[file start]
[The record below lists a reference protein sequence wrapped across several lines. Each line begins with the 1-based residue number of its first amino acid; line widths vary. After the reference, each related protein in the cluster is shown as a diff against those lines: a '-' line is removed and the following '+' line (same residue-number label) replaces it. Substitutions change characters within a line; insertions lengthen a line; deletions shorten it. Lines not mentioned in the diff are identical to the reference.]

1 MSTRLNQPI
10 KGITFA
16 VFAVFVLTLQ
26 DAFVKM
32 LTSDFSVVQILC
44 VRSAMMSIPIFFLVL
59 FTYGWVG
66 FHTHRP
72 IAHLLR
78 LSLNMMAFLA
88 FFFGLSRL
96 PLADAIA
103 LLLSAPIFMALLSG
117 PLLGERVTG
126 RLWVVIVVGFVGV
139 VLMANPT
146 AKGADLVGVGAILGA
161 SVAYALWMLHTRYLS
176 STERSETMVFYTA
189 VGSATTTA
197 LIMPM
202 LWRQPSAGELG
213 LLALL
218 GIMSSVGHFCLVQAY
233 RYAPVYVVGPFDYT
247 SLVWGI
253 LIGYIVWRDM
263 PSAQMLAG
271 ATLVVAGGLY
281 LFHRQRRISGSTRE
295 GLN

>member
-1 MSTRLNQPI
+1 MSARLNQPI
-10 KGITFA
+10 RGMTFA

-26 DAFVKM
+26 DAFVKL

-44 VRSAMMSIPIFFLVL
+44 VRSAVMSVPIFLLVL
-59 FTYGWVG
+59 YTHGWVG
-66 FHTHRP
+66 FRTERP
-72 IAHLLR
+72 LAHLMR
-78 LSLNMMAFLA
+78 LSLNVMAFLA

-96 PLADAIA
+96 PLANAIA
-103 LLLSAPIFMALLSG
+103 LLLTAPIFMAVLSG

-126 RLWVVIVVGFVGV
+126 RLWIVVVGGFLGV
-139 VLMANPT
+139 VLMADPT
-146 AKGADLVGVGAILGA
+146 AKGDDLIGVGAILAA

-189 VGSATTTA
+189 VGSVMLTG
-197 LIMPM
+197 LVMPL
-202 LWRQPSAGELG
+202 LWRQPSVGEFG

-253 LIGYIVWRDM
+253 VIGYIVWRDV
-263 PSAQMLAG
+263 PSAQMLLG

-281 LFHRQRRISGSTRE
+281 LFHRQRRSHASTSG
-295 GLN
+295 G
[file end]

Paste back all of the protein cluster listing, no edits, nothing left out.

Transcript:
[The record below lists a reference protein sequence wrapped across several lines. Each line begins with the 1-based residue number of its first amino acid; line widths vary. After the reference, each related protein in the cluster is shown as a diff against those lines: a '-' line is removed and the following '+' line (same residue-number label) replaces it. Substitutions change characters within a line; insertions lengthen a line; deletions shorten it. Lines not mentioned in the diff are identical to the reference.]

1 MSTRLNQPI
10 KGITFA
16 VFAVFVLTLQ
26 DAFVKM
32 LTSDFSVVQILC
44 VRSAMMSIPIFFLVL
59 FTYGWVG
66 FHTHRP
72 IAHLLR
78 LSLNMMAFLA
88 FFFGLSRL
96 PLADAIA
103 LLLSAPIFMALLSG
117 PLLGERVTG
126 RLWVVIVVGFVGV
139 VLMANPT
146 AKGADLVGVGAILGA
161 SVAYALWMLHTRYLS
176 STERSETMVFYTA
189 VGSATTTA
197 LIMPM
202 LWRQPSAGELG
213 LLALL
218 GIMSSVGHFCLVQAY
233 RYAPVYVVGPFDYT
247 SLVWGI
253 LIGYIVWRDM
263 PSAQMLAG
271 ATLVVAGGLY
281 LFHRQRRISGSTRE
295 GLN

>member
-1 MSTRLNQPI
+1 MSARLNQPI
-10 KGITFA
+10 RGMTFA

-26 DAFVKM
+26 DAFVKL

-44 VRSAMMSIPIFFLVL
+44 VRSAVMSVPIFLLVL
-59 FTYGWVG
+59 YTHGWVG
-66 FHTHRP
+66 FRTERP
-72 IAHLLR
+72 LAHLMR
-78 LSLNMMAFLA
+78 LSLNVMAFLA

-96 PLADAIA
+96 PLANAIA
-103 LLLSAPIFMALLSG
+103 LLLTAPIFMAVLSG

-126 RLWVVIVVGFVGV
+126 RLWIVVVGGFLGV
-139 VLMANPT
+139 VLMADPT
-146 AKGADLVGVGAILGA
+146 AKGDDLIGVGAILAA

-189 VGSATTTA
+189 VGSVMLTG
-197 LIMPM
+197 LVMPL
-202 LWRQPSAGELG
+202 LWRQPSVGEFG

-253 LIGYIVWRDM
+253 VIGYIVWRDV
-263 PSAQMLAG
+263 PSAQMLLG

-281 LFHRQRRISGSTRE
+281 LFHRQRRSHASTSG
-295 GLN
+295 G